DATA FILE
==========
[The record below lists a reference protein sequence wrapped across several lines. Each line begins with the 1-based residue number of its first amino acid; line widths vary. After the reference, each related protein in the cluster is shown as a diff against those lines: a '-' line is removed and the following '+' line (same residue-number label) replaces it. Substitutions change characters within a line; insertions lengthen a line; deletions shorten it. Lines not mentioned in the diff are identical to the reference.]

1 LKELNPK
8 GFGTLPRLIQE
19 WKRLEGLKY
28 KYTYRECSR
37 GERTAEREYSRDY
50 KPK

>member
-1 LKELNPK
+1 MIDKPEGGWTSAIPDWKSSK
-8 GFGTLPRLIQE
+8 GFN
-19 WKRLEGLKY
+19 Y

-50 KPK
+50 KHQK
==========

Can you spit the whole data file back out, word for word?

[The record below lists a reference protein sequence wrapped across several lines. Each line begins with the 1-based residue number of its first amino acid; line widths vary. After the reference, each related protein in the cluster is shown as a diff against those lines: a '-' line is removed and the following '+' line (same residue-number label) replaces it. Substitutions change characters within a line; insertions lengthen a line; deletions shorten it. Lines not mentioned in the diff are identical to the reference.]

1 LKELNPK
8 GFGTLPRLIQE
19 WKRLEGLKY
28 KYTYRECSR
37 GERTAEREYSRDY
50 KPK

>member
-1 LKELNPK
+1 MIDKPEGGWTSAIPDWKSSK
-8 GFGTLPRLIQE
+8 GFN
-19 WKRLEGLKY
+19 Y

-50 KPK
+50 KHQK